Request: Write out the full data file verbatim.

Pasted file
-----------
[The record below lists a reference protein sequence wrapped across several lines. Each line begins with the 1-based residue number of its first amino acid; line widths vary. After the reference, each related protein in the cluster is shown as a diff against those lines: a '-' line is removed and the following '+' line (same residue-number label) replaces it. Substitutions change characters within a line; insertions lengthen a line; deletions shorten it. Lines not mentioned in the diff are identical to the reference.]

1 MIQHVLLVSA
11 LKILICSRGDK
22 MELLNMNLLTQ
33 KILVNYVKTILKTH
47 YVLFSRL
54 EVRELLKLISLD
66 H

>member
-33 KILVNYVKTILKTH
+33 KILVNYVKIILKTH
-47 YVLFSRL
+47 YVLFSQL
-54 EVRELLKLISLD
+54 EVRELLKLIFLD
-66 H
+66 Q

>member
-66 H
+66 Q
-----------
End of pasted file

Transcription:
[The record below lists a reference protein sequence wrapped across several lines. Each line begins with the 1-based residue number of its first amino acid; line widths vary. After the reference, each related protein in the cluster is shown as a diff against those lines: a '-' line is removed and the following '+' line (same residue-number label) replaces it. Substitutions change characters within a line; insertions lengthen a line; deletions shorten it. Lines not mentioned in the diff are identical to the reference.]

1 MIQHVLLVSA
11 LKILICSRGDK
22 MELLNMNLLTQ
33 KILVNYVKTILKTH
47 YVLFSRL
54 EVRELLKLISLD
66 H

>member
-33 KILVNYVKTILKTH
+33 KILVNYVKIILKTH
-47 YVLFSRL
+47 YVLFSQL
-54 EVRELLKLISLD
+54 EVRELLKLIFLD
-66 H
+66 Q

>member
-66 H
+66 Q